The New Christy Minstrels - Biography

By J Poet

The New Christy Minstrels were created by singer/songwriter Randy Sparks in 1961 as a vehicle for his own songs and arrangements of traditional American folk songs. They were one of the most commercially successful folk groups and the first “folk orchestra,” but folkies, hippies and freaks frowned on them for their slick, “show biz” approach to the music. With their revolving door membership – players came and went at a rapid pace – it seemed the group was more a franchise than an actual band. They had one monster hit “Green Green,” performed for Lyndon Johnson at the White House, landed their own TV show on NBC, and helped launch the careers of Jerry Yester, Barry McGuire, Gene Clark, Kenny Rogers, Kim Carnes, and Karen Black.

Sparks named the band after Edwin Christy’s Christy Minstrels, a group that appeared in blackface in the 1840s, not the most auspicious name for a group launched in the 60s during the height of the Civil Rights Movement. Sparks had already seem some success in San Francisco with an acoustic trio that included his then wife Jackie Miller and guitarist/singer Nick Woods. He began adding players until he had a clean cut, ten person choral group/orchestra that belted out folk songs with an overwhelming power that was aimed at the heart of Middle America. They eschewed protest songs or any songs that smacked of controversy in favor of a strictly commercial approach. Sparks got them a deal with Columbia before they’d ever performed in public. Their debut Presenting The New Christy Minstrels: Exciting New Folk Chorus (1962 Columbia) stayed on the charts for two years and spawned a minor hit with Woody Guthrie’s “This Land Is Your Land.” Their appearances on Andy Williams Show, one of the highest rated shows on TV, cemented their popularity, even as the band began its never-ending shifts of personnel. In Person (1963 Columbia) and Tall Tales, Legends, and Nonsense (1963 Columbia) followed the same formula. The band broke big with Ramblin’ (1963 Columbia), quickly renamed Ramblin’ featuring Green Green (1963 Columbia) when that track took off. “Green Green” featured new lead singer Barry McGuire. Sparks left the band late in ’63, weary of life on the road and handed over leadership to McGuire. The McGuire led Minstrels made several folk rockish albums Cowboys and Indians (1964 Columbia), Land of Giants (1964 Columbia), and Today (1964 Columbia), which was the Sparks composed soundtrack to a cowboy movie spoof called Advance to the Rear. McGuire left to cut “Eve of Destruction” but the band soldiered on with more new members for Chim Chim Cher-ee (1965 Columbia), (the title track was a minor hit,) The Wandering Minstrels (1965 Columbia), New Kick (1966 Columbia) on which they finally tackled tunes of modern songwriters, including The Beatles and Dylan and On Tour Through Motortown (1968 Columbia), a collection of Motown hits given a folk treatment.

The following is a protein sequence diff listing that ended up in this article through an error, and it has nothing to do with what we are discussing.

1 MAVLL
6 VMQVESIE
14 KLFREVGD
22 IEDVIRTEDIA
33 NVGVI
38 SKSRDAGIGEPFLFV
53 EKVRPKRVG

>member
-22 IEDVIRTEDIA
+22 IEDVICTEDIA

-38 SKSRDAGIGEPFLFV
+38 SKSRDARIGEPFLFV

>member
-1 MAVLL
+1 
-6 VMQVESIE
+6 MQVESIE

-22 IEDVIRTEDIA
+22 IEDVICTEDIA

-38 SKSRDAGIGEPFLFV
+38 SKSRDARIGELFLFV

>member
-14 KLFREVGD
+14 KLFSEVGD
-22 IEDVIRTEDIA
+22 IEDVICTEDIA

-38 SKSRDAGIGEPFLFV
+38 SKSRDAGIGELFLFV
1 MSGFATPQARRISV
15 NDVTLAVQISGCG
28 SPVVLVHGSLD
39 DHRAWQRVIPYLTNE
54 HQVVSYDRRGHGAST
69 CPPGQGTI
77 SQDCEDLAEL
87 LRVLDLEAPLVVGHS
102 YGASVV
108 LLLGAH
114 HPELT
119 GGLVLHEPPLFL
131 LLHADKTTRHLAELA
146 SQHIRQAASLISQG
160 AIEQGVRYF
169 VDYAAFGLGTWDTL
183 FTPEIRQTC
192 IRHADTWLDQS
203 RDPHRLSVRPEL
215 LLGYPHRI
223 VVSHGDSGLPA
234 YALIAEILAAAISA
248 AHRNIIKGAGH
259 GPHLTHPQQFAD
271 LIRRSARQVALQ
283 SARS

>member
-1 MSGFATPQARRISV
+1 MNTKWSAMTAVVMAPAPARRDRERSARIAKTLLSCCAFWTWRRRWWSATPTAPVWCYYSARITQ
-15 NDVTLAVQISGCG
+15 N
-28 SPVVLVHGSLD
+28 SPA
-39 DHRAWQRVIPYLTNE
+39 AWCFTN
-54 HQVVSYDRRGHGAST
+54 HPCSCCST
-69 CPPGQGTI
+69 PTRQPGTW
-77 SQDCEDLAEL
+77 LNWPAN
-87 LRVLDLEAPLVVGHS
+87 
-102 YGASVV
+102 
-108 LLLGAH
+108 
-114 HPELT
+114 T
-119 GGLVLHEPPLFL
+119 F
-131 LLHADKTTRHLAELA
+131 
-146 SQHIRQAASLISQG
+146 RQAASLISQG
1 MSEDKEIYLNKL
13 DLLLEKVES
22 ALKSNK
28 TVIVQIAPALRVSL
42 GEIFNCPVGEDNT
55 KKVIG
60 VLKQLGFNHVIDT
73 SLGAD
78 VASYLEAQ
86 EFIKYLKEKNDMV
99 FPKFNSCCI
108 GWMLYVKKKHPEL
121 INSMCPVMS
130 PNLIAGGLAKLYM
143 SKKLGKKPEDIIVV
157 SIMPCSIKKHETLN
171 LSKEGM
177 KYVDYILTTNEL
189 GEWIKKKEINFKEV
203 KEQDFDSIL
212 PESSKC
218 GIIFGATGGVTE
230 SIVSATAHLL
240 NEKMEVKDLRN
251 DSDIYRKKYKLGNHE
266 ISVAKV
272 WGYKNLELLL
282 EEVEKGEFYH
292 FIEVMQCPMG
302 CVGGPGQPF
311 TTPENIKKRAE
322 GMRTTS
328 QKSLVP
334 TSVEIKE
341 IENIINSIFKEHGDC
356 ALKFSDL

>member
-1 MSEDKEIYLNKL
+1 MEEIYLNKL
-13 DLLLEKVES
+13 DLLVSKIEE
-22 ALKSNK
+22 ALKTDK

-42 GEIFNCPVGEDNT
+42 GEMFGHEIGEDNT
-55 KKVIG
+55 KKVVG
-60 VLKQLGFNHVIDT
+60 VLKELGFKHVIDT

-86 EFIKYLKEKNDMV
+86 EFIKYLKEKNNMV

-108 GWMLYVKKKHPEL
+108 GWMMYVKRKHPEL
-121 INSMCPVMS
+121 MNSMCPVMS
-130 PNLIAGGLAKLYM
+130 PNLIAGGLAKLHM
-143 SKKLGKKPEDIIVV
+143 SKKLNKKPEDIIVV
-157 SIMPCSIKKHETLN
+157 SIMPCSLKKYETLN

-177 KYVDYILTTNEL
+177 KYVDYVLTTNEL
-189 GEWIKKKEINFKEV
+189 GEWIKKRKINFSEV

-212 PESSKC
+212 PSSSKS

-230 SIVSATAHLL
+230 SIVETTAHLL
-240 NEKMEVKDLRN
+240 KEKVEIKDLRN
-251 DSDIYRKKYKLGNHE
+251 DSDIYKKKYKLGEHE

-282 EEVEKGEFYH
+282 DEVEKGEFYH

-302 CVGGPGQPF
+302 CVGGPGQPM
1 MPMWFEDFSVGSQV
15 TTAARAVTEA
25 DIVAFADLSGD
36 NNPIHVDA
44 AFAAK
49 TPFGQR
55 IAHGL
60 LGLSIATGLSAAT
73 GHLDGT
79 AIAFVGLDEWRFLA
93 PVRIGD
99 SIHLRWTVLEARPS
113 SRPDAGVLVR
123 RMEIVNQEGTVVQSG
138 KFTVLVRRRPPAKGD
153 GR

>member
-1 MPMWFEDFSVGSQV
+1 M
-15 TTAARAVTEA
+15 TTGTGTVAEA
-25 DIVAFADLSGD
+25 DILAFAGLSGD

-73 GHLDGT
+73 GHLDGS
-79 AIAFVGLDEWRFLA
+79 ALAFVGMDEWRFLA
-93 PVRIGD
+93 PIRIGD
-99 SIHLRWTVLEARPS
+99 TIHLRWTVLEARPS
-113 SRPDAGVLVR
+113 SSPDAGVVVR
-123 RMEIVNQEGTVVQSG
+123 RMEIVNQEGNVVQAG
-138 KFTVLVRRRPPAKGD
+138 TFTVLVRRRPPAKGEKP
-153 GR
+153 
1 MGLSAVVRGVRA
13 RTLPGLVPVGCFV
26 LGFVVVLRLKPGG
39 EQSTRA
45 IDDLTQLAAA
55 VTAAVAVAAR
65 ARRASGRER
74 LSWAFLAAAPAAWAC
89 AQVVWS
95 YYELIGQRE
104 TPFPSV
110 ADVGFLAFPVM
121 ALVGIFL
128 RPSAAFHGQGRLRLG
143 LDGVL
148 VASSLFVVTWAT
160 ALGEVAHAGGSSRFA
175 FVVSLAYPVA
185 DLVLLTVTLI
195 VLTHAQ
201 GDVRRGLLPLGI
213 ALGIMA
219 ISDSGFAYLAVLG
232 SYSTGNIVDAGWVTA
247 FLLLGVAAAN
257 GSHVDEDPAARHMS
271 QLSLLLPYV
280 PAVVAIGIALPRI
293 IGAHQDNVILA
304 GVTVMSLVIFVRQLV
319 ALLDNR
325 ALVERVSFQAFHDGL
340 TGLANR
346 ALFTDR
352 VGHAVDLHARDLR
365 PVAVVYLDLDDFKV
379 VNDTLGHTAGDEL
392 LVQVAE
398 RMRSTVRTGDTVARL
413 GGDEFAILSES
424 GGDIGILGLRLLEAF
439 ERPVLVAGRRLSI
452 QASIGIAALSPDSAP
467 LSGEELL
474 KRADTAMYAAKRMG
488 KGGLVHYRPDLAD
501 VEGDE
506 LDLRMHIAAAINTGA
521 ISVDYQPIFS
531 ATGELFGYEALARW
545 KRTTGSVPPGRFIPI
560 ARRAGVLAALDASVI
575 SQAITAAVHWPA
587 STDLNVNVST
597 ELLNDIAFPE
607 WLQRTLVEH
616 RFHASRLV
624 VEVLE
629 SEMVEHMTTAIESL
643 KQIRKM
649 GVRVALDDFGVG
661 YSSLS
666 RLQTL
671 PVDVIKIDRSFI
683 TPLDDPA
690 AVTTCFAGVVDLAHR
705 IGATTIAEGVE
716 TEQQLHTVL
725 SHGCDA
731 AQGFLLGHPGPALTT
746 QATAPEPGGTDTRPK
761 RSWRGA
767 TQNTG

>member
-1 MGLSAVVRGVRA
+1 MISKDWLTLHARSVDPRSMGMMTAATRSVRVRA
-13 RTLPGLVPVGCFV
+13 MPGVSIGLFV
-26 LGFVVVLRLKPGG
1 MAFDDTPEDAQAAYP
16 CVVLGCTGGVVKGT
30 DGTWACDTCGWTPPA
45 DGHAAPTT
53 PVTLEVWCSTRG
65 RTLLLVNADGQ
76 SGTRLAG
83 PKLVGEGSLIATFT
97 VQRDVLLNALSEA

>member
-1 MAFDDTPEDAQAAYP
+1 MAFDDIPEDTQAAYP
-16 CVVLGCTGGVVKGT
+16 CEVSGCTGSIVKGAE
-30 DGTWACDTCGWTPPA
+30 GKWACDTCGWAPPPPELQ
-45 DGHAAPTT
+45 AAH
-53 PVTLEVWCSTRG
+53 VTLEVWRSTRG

In 1970, the band had no original members left and called it quits. In the 90s Sparks put together Randy Sparks and the Minstrels with former colleagues Barry McGuire and Clarence Treat. The latest reformed version of the group, once again called New Christy Minstrels features Randy Sparks, Jackie Miller Davidson, Clarence Treat, Dolan Ellis, Art Podell, Becky Jo Benson, Bill Boycott, and Chuck Cole is still on the road. They released Recycled (2007 Custom), a collection of their hits, recorded with former members including McGuire on their own indie label.


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